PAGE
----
Q&As

A Will provides for a sum of money to be gifted to the sole grandchild of the deceased when she attains the age of 18. Executors have expressed concern over the grandchild (currently aged 16) inheriting such a large sum of money at 18. Can the executors apply to the court to vary the Will to increase the age at which the grandchild will inherit? Would the costs of the application be payable from the legacy, would the estate bear the costs or the executors personally?

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Published on LexisPSL on 13/01/2020

The following Private Client Q&A provides comprehensive and up to date legal information covering:

  • A Will provides for a sum of money to be gifted to the sole grandchild of the deceased when she attains the age of 18. Executors have expressed concern over the grandchild (currently aged 16) inheriting such a large sum of money at 18. Can the executors apply to the court to vary the Will to increase the age at which the grandchild will inherit? Would the costs of the application be payable from the legacy, would the estate bear the costs or the executors personally?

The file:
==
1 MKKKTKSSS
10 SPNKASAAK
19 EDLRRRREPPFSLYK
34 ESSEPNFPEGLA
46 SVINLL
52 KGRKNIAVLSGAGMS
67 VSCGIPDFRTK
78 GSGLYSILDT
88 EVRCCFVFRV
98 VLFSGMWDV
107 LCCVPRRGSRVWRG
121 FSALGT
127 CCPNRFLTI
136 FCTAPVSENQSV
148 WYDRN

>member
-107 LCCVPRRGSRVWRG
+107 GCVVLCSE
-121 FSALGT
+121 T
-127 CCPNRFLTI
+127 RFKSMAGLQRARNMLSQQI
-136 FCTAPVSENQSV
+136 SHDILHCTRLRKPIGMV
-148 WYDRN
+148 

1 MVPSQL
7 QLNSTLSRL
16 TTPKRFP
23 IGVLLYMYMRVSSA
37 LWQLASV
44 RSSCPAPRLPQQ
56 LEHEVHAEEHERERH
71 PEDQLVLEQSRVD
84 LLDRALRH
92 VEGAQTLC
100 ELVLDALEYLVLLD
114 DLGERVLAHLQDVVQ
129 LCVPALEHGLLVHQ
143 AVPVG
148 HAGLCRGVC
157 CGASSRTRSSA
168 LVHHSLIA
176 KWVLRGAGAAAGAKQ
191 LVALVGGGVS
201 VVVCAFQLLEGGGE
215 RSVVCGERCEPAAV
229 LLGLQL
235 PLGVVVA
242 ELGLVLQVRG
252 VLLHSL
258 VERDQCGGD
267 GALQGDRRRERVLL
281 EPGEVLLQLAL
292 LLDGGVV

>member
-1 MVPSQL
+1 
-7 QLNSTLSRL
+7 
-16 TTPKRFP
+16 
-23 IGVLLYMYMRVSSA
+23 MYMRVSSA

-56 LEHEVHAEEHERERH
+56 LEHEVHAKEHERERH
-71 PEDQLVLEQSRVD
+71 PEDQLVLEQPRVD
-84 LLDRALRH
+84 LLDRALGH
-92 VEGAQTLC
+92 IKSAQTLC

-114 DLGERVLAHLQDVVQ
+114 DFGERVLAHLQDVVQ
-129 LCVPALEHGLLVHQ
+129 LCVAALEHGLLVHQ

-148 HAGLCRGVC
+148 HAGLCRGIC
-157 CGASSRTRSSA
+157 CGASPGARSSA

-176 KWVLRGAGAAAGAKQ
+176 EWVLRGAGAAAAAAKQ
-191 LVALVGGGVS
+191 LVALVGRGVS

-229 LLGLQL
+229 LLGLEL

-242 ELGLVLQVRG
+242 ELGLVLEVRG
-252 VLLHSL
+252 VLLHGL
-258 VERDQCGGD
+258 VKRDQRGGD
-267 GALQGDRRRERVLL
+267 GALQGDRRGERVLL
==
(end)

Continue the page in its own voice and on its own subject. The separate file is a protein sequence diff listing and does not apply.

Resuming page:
A Will provides for a sum of money to be gifted to the sole grandchild of the deceased when she attains the age of 18. Executors have expressed concern over the grandchild (currently aged 16) inheriting such a large sum of money at 18. Can the executors apply to the court to vary the Will to increase the age at which the grandchild will inherit? Would the costs of the application be payable from the legacy, would the estate bear the costs or the executors personally?

The trustees specified in the Will (who may be the executors) may have been given sufficient power of advancement under section 32 of the Trustee Act 1925 in the Will, in which case, the trustees could make a settled advance in favour of the child, thereby deferring the age of entitlement.

See Practice Note: Trustees—power of

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